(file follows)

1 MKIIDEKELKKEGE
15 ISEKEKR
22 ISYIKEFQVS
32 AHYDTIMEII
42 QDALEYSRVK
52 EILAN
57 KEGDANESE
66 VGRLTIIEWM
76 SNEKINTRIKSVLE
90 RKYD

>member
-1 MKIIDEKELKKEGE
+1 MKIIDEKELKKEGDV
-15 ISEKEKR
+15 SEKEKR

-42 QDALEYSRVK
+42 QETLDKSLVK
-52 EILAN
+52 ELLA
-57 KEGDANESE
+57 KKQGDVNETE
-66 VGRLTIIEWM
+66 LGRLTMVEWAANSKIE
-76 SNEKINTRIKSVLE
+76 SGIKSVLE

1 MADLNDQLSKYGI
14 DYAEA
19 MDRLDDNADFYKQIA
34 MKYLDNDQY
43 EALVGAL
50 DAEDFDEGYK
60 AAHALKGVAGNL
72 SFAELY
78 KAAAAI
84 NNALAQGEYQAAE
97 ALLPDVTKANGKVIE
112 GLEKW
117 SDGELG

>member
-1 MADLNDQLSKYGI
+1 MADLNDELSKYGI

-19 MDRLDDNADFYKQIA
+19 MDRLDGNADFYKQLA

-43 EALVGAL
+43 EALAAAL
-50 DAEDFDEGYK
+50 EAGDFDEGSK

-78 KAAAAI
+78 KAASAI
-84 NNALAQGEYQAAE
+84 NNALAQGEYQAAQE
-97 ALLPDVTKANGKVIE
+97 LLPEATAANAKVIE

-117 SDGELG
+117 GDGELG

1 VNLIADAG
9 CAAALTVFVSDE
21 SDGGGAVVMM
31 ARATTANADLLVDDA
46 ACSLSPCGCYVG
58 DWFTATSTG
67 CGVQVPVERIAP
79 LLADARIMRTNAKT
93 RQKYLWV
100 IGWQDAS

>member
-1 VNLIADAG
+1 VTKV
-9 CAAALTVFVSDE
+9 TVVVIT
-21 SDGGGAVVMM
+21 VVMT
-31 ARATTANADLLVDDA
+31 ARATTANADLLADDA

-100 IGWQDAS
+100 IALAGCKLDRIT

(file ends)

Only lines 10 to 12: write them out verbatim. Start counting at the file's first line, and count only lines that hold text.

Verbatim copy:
90 RKYD

>member
-1 MKIIDEKELKKEGE